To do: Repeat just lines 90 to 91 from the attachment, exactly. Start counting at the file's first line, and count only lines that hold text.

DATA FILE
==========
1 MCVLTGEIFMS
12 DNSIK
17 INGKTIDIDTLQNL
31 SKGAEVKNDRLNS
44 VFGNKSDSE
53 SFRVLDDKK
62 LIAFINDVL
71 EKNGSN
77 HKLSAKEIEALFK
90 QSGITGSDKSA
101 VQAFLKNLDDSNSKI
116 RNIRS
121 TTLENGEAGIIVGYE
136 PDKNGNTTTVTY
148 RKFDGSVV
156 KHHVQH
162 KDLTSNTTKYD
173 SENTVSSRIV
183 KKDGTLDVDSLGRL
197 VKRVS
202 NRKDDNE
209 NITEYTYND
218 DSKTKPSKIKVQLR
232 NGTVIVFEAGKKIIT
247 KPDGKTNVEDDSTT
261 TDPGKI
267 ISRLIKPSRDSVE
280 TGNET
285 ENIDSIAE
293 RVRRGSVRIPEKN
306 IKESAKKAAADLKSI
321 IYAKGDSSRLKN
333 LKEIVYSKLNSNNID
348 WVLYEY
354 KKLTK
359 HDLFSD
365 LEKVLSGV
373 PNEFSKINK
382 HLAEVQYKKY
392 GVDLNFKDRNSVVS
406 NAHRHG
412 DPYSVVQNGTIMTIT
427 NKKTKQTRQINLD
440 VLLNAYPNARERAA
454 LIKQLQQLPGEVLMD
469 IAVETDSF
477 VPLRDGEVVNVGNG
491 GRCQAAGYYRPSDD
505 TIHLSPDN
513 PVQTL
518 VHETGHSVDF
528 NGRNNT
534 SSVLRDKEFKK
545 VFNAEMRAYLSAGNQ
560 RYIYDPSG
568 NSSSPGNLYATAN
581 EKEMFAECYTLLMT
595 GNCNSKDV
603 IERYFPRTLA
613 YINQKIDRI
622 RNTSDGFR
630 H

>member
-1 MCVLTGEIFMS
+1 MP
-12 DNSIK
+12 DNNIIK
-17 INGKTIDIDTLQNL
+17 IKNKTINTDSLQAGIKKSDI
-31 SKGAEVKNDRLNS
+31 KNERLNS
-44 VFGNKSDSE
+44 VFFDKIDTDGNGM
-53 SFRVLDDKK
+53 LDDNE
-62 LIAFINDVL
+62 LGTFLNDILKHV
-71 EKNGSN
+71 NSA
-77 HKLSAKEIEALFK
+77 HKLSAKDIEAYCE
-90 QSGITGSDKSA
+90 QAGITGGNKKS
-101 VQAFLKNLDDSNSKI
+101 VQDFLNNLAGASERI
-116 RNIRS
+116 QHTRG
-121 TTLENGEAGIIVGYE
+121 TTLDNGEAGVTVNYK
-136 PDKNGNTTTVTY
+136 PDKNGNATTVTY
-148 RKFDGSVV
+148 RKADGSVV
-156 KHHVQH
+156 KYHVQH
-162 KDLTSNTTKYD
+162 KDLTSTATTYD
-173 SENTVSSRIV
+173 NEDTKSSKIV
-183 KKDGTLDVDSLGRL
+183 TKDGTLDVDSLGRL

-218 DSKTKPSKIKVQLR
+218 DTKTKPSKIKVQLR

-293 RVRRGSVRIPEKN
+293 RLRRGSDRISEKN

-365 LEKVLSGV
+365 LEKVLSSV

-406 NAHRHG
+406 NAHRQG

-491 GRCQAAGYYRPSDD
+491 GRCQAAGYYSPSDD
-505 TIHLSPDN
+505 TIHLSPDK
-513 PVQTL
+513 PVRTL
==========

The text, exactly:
-136 PDKNGNTTTVTY
+136 PDKNGNATTVTY